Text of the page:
Opera, Safari, Chrome and Firefox load these controls without separating the elements with additional DIV tags. They remain grouped together and display as intended. As they remain in the proper UL container my Java-Script can collapse the list as designed by getting the child elements of the UL.
I'm currently following this tutorial on loading pages with Ajax:[url]...
For some reason when a new page is loaded via Ajax by clicking a link on the left-hand navigation, the new content returned has a large gap that appears on its left-hand side. My question is what's causing this and how can it be fixed?There's not much in the source, so reading the code shouldn't be difficult.
My example code causes the following problem in Internet Explorer (at least, in version 6): it causes an unwanted cursor change when the button is clicked. DETAILS: Using my example code, here is what happens (step-by-step in chronological order): (1) the user hovers the mouse over the button, which causes the cursor to be a hand; (2) the user clicks the button; (3) the browser does its image-related activity; (4) immediately after step 3 is entirely completed (in other words, after the browser finishes loading an available image or after the browser times out from attempting to find an unavailable image), the cursor changes from a hand to an arrow if the mouse is kept still; (5) if the mouse is then moved while staying over the button, the cursor will change back to a hand.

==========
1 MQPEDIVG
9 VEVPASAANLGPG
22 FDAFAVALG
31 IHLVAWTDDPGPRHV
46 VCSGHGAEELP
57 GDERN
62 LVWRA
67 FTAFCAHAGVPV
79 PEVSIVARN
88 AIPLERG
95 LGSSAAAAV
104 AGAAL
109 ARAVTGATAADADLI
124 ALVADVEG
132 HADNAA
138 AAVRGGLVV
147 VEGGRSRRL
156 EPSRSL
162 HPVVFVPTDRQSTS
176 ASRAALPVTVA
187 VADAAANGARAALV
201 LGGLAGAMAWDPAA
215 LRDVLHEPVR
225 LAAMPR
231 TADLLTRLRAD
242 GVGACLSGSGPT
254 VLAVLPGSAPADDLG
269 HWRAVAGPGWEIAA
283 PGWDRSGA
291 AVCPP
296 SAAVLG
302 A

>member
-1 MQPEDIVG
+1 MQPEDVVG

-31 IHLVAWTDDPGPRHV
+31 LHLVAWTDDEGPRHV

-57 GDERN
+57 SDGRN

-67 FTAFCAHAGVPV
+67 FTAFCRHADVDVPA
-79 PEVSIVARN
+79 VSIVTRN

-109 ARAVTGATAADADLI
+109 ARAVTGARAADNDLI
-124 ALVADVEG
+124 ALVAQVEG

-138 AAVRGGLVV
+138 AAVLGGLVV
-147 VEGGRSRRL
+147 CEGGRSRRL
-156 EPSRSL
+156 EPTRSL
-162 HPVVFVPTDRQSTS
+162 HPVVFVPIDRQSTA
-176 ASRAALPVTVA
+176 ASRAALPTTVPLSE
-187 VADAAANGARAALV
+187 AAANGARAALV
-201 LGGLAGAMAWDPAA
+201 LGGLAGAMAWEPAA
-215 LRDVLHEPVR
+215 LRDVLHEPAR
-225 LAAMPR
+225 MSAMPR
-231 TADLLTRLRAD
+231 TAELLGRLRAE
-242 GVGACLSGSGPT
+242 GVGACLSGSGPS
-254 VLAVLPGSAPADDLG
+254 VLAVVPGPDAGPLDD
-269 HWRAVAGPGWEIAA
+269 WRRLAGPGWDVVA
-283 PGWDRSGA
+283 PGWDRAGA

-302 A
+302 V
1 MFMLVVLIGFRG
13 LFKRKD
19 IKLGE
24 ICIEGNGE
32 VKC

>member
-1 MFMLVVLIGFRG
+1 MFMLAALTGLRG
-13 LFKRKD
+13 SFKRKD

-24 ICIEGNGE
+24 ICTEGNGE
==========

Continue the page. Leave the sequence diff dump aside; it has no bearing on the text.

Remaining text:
As I said, in step 4, the cursor changes from a hand to an arrow if the mouse is kept still. I consider that to be a problem because I want the cursor to *always* be a hand when it is over the button. And, indeed, that should be the expected behavior due to the CSS code (style="cursor:pointer") in the button tag.
QUESTION #1: The problem occurs in IE6, which is the only version of IE available to me. Does the problem also occur in later versions of IE? (The problem does not occur in Firefox.)
I am having a problem with a site I am working on right [URL]..clicking on the "Kontaktieren Sie uns"-Link it triggers an unwanted scroll in the slider just underneath it. I am also getting a java script error when I view the site on ie/windows. I am clueless since I am not at all confident with java script.
Here's a demo of the work I have at the moment: [url]
Basically if you click on "Blog" in the main navigation column, a second column next to it will Ajax loads "blog.html" that contains a list of "posts." If you click on one of the posts in the second column, a third column will load in with the content of the post.
While that's working fine, if you click "Blog" again, this is where the script goes haywire. Firebug shows over 20 GET requests on the second column. And then when you click on a link in the second column after that, an equal amount of GET requests is sent. You can even see the animations going crazy. I have no idea why this is happening.
It started to occur when I added the following lines to mainnav.js:
The reason why I added this was because I wanted to show the full slide out animation before the script Ajax loads another blog.html when "Blog" is clicked for the second time. Before I implemented the code above and loadContent function, the problem was that the slide out animation was cut off by the loading of the page. To prevent this, I thought using a callback function would work since callbacks occur after the animation is completed.
The only issue with this is that if you first load the page #listnav has no child elements. Therefore if you try using the following code:
...the callback function is never executed since there are no nav li elements until you click "Blog." That's why I tried to implement an if statement which checks if there are elements within #listnav, and it works fine on the first click, but any clicks after the script just bugs out.